10 YEARS ago Amy MacDonald sang ”this is the life”, little knowing that music would become her own life.

The Bishopbriggs songstress is capping off 2017 with a new festive single and two dates at the Barrowland this weekend, after a year that saw her mark a decade in the music business.

That’s something that she is still wrapping her head around.

“It felt like a momentous occasion to reach,” reflects the typically chatty singer.

“It was nice to be out there touring, because back then I never thought I’d even release an album, and even after the first one I never thought anything else would happen after that. So the fact that 10 years later I was on album four and touring around Europe doing these huge outdoor shows, it just made me feel so proud.”

Amy reckons she’s learned a few lessons along the way.

“I’ve learned to always value your own opinion more than anyone else,” she laughs.

“There were times starting out when I thought everyone knew better than me. With This Is The Life people said they didn’t think it was a single, and it made me laugh when it came out and became this massive hit. I’ve realised to not let anyone sway you.”

She’s now set for life financially, but there seems no doubt Amy’s main happiness comes from her success enabling her to make more music.

Earlier this year she released her fourth album Under Stars, while she’s now releasing a festive tune called This Christmas Day, aimed at raising funds for Alzheimer’s Scotland.

The song is a poignant one, inspired by her memories of her gran, who passed away after suffering from Alzheimer’s.

“I’ve always been someone that loves classic Christmas songs, so it’s been something I’ve always fancied doing,” she explains.

“But people get so caught up in the festivities that they forget it can be a hard time for so many people, especially if they have lost someone. I wanted to write something with a bit more depth to it, that wasn’t just ‘oh, it’s Christmas’ and I drew on my own experiences with my nana.

“My family was trying to pretend that Christmas was the same as it always was, and it wasn’t, and that’s the horrible thing about Alzheimer’s.”

However although the topic is an emotional one, the singer’s love of a good Christmas tune shines through as well.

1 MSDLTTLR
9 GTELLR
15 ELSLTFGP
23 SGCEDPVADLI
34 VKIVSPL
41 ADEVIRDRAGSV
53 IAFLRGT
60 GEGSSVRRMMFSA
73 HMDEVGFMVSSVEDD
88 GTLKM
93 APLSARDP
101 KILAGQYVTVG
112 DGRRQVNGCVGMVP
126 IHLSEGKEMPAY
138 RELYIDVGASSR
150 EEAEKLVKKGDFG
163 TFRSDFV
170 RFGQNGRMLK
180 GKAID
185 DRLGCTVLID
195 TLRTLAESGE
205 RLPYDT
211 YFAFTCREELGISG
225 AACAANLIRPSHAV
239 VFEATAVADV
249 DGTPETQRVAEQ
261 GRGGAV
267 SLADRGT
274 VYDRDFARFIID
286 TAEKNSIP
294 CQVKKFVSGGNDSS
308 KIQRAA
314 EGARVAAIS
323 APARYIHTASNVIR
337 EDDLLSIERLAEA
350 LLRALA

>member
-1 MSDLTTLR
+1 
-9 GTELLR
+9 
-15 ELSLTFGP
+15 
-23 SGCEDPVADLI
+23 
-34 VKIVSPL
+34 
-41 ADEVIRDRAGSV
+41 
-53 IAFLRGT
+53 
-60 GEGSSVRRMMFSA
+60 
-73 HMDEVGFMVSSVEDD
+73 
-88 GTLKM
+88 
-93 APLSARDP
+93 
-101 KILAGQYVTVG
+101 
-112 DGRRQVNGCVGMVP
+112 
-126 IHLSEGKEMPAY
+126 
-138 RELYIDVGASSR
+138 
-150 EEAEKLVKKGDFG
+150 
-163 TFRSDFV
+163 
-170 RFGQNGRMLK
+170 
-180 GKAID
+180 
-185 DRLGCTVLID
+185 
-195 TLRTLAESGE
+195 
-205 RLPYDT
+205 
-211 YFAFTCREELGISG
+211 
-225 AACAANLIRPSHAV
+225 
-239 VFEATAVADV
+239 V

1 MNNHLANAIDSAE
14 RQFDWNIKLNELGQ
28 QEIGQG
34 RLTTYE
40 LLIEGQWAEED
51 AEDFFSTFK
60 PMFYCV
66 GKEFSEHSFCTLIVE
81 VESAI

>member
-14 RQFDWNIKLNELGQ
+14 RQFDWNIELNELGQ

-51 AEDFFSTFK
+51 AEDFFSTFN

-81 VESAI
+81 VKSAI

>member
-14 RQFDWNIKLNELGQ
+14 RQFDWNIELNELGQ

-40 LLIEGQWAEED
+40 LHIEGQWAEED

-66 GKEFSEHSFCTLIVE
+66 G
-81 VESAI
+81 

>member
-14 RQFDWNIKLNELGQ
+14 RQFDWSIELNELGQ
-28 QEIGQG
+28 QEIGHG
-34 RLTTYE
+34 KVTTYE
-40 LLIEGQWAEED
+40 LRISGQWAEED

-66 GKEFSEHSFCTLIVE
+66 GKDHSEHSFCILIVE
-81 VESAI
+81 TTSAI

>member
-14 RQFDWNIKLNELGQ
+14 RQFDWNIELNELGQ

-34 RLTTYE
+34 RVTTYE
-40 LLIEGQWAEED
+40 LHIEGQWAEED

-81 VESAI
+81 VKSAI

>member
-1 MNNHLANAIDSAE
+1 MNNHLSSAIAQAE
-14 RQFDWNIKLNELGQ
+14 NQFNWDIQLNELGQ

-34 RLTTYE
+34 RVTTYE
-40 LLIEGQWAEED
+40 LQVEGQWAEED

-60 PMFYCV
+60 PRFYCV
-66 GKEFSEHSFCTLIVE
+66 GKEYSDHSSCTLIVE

“I’ve always loved Fairytale of New York,” she enthuses.

“I was lucky enough to perform it with Kirsty MacColl’s old band a few years ago, at a tribute concert. I was meant to be performing it with Shane McGowan, but he didn’t turn up. I don’t think anyone was too surprised by that…

“That’s one of my favourites, and when I was younger I was obsessed with Wizzard’s I Wish It Could Be Christmas Every Day. Even when I hear it now it brings a great big smile to my face.”

Amy might be loved in Scotland (tickets for her Barrowland double header were snapped up instantly) but she’s a popular export too, topping the charts in the likes of Germany, Switzerland and Austria.

This year’s Under Stars, a typically punchy collection, was another hit. However the singer’s European tour has been different from before, with discussion dominated by Brexit. Amy was a strong Remain supporter, and has been dismayed at recent events.

“The good thing about being Scottish is that wherever I go people know that Scotland didn’t vote for this,” she says.

“I’ve had so many people ask me about it on tour – it’s a complete embarrassment for Britain. You read some of the papers and there’s so much ridiculous stuff about Europe, but the people I’ve spoken to there are quite sad. They don’t see why Britain doesn’t want to be part of this project, so there’s a sadness and regrets about it.”

If Brexit dominates the headlines, so too does the current wave of sexual harassment allegations in the entertainment business. Like many other female performers, it’s something the 30-year-old has encountered.

“There have been situations where I haven’t felt comfortable, but I felt like I wasn’t able to say anything about it because it was some big shot and I didn’t want to cause a scene or embarrass everybody,” she says.

“You thought it was normal. Thankfully I think people are now feeling that they can speak out more and say that something is wrong.”

Amy MacDonald, Barrowland, Friday and Saturday, sold out, 7pm.